Now you can buy a homebuilding franchise, too

by Carlo Calma


The rise of franchise homebuilding is still relatively new, but one company has made powerful strides through strong recruiting and a sound business model.

Epcon Communities, based in Dublin, Ohio, has carved itself a niche in franchise homebuilding for the active adult, 55-plus market, which the National Association of Home Builders (NAHB) regards as “one of the fastest-growing housing segments.” To date, Epcon has 350 communities in 28 states, including several in the state of Illinois, with sales of approximately 29,000 homes since its inception. In 2016, the company closed on 1,111 homes, making it the 45th largest builder, according to Builder magazine.

How does it work?

At Epcon, investors are equipped with a system on how to establish a community of homes, from site development and construction, to sales and marketing and even homeowners association guidelines.

“Our system allows people with various backgrounds to pick up those turnkey principles and scale their business and turn themselves into production home builders,” says Jad Buckman, business development manager.

Epcon has an initial franchise fee of $50,000, which allows investors to begin the land acquisition and development process. The overall investment varies, but the minimum capital requirement is roughly $500,000 of liquidity and a million-plus net worth.

Once the community has been established, franchisees then turn property management duties over to a property management company. “Something that differentiates us from other franchise opportunities is that once a builder gets going with us, they have the opportunity to continue down the road, or step back and reevaluate what they’re doing,” Buckman says.

Is it for me?

Prior to the recession, Epcon had seen investors range from bankers to advertisers. Now, real estate professionals, custom home builders and low-volume builders are getting in the game. No matter what their background, Buckman stresses the importance of small-business acumen.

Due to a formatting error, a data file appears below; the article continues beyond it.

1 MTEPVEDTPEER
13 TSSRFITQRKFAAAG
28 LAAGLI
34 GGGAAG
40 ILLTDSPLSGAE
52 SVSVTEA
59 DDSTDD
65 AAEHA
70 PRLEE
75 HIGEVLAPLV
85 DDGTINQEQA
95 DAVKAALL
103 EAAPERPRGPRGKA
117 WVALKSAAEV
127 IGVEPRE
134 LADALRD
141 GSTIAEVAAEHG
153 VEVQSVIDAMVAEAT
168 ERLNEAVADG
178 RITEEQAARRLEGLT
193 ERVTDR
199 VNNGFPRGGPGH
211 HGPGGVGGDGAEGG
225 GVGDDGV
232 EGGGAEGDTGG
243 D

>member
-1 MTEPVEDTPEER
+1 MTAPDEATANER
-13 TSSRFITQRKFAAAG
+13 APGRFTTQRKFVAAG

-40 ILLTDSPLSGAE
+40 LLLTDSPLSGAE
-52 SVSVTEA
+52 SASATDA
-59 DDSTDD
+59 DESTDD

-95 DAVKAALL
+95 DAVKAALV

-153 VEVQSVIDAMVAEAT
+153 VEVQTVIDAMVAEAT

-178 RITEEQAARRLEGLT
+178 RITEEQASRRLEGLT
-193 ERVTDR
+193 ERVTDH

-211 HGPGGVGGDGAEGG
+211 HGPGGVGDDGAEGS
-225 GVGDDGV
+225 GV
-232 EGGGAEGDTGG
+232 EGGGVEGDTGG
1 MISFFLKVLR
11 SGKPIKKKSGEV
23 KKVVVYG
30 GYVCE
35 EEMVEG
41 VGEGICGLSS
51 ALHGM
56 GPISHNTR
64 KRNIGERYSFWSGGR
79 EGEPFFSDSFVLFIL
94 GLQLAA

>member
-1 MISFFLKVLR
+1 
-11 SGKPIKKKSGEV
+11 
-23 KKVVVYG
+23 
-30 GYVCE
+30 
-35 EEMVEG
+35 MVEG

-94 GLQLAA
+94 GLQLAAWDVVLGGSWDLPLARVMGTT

“It comes down to financial wherewithal, to the drive, and a desire to leave a mark. Building homes and developing communities is a pretty unique thing, and I think you have to be a person who finds passion in that,” he says.

Since its inception, Epcon has not only invested in research and development over the changing needs of their homebuyer demographic, but also by fine-tuning the resources available for franchisees.

“As a company that’s been in business in franchising for more than 20 years, and building homes for more than 30, our systems are set up to reduce and minimize someone’s learning curve getting into a production homebuilding business,” Buckman says.

“I think the biggest asset that our franchise provides is the amount of expertise that our franchisees start with. They’re not on their own. They’re not having to design product and wondering if it’s going to sell. The investors get from us a tremendous reduction in risk,” adds Tim Rini, vice president.

Even if you have a network of support, Buckman stresses that franchising requires a true investment from the franchisee, both in time and money. But the benefits can be well worth it.

“The challenges are people who think that the franchise business runs itself because you have this big company behind you. The reality is that it’s still an extraordinary undertaking to launch a business and have it be successful, but it is definitely possible with the right attitude,” he says.

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